Make no mistake, this is a good serious commentary but I will caution against it for 2 reasons (both of which can be overcome): As the other reviewers no doubt notice, it is horrendously overpriced. Find some way to get around the price. The other fault is practical: Anytime a commentary volume devotes more than 2 books per volume, then the books are not give then expository justice they deserve, there simply isn't enough room. Nevertheless, I will get specific on the pros and cons of the Johannine letters and the book of Revelation in the commentary.
Johannine Literature. Although the exposition is limited in these volumes, Dr. Black does draw out important truths from the letters, particularly good are the "Reflections." The downside of his scholarship is the uncertainty in which he deals with the practical appliactions. He notes the failures of the mainline church but wonders why they are there when the text is right before his eyes!On the other hand, this is a very detailed commentary, despite its limited expositional space. What makes the NIB interesting are the reflections, allowing the author to challenge the reader without being preachy. If the expositor's bible commentary had the reflections that NIB had, evangelicals would have a standard commentary. Revelation: This is another flawed gem. Dr. Balckman's introduciton is rather lenghty, which is always good. His reflections are nicely done. His excurses are masterful. However, he has this annoying habit of depending on English poet William Blake for interpreting the book as opposed to godly biblical scholars. Aside from this minor faux pas, he does a fine job. I really wanted to give this commentary 4 1/2 stars Bottom Line: if you can get this commentary cheap--get it. If not, do not lose any sleep over it.
The best of the best Jul 9, 2000
Most people understand that the study of Scripture is an enormous task; and that there is a considerable theological heritage to even the most benign of passages. Unfortunately, it is sometimes difficult to translate that understanding into a willingness to genuinely delve into the vast pool of material out there. In addition, it's hard to know whom to trust.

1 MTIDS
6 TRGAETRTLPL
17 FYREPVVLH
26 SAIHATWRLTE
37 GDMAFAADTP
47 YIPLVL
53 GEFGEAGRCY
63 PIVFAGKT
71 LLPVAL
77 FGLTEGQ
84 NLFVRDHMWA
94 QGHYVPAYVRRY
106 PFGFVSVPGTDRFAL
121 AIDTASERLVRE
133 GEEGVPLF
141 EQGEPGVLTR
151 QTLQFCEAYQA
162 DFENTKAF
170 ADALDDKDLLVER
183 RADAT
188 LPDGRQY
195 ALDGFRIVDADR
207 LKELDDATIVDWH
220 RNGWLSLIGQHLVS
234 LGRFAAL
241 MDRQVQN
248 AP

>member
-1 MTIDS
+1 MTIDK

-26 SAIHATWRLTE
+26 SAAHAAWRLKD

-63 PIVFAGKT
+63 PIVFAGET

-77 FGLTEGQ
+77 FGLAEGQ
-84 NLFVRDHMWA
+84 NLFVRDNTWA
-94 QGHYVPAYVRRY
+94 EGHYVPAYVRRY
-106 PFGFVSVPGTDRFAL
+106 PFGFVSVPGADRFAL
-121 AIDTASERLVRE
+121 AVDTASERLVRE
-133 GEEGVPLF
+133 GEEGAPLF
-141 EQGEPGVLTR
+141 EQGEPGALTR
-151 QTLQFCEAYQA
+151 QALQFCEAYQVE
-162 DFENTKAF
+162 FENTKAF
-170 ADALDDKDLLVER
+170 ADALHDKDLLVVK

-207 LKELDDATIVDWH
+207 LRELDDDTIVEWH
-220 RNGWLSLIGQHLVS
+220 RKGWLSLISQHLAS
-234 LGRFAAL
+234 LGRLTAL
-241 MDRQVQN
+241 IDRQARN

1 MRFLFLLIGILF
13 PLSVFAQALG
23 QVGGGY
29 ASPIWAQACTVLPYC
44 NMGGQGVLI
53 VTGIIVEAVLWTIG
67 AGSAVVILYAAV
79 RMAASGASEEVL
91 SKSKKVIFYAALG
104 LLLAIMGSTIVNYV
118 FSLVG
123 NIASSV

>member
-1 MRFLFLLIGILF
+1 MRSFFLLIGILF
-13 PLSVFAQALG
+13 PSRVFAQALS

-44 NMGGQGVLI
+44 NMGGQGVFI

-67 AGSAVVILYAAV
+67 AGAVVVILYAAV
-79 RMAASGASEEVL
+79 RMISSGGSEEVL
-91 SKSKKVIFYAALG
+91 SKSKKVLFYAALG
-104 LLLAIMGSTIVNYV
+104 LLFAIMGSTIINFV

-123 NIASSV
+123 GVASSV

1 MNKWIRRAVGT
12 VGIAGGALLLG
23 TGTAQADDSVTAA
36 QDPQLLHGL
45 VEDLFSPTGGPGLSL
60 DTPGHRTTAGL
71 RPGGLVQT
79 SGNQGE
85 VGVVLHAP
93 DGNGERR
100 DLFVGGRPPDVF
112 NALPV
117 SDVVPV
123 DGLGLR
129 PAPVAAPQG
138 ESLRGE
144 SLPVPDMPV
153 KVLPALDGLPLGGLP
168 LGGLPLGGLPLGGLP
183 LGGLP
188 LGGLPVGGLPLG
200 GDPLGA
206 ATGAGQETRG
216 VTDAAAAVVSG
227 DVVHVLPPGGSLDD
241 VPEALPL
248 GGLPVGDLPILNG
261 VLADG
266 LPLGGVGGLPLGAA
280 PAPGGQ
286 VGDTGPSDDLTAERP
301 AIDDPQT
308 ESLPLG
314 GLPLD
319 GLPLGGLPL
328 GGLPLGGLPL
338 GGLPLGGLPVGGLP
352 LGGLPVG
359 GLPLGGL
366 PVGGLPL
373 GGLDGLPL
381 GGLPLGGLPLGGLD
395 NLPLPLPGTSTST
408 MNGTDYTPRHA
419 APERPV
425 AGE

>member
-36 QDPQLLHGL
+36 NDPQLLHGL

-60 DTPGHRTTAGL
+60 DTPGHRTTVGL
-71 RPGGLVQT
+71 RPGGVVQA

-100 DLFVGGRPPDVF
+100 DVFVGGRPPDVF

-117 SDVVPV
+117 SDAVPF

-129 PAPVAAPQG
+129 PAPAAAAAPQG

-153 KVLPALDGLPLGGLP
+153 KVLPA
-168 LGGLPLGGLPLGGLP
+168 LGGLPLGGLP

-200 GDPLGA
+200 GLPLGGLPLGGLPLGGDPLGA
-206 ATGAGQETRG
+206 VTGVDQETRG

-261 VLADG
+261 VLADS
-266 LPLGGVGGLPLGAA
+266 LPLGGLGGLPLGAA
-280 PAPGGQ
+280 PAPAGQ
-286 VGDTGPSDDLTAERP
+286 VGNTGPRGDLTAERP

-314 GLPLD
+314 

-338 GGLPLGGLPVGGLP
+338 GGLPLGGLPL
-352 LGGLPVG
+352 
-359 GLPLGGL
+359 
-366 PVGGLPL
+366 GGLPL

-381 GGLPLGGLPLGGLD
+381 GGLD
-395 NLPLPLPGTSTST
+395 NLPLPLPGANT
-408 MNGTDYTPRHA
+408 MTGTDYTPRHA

You can trust the New Interpreter's Bible series. All of the scholars who contributed are the best in their field. In addition, the layout (which includes two complete translations - the NIV and the NRSV) is conducive to both scholarly and spiritual study of the texts.
Each text is broken down into discrete units followed by general commentary on the passage, verse by vers analysis of key issues, and then an overview of study questions. The commentators address issues of authorship, historical setting, translation, theological history, and personal application. In addition, they graciously point to excellent sources for further reading.
Speaking as a pastor, it is my strong opinion that every English-speaking Christian who is serious about Bible study should own the complete set.
The BEST Bible commentary available. Jan 11, 1999
I can't believe that no one has written an online review of this book yet! The NIB is the best Bible commentary written. If you are serious about scholarly study of the Bible, you need to buy the entire series. It is expensive to buy 12 volumes at $60-70 each, even if you save 30% through this site.com like I did ;). In that case, check with your church or library. As a fall-back try Harper's or Jerome's for single volume commentaries. If at all possible, buy the NIB. Forget the earlier version of the IB.
The NIB is the definitive standard for serious Bible scholarship.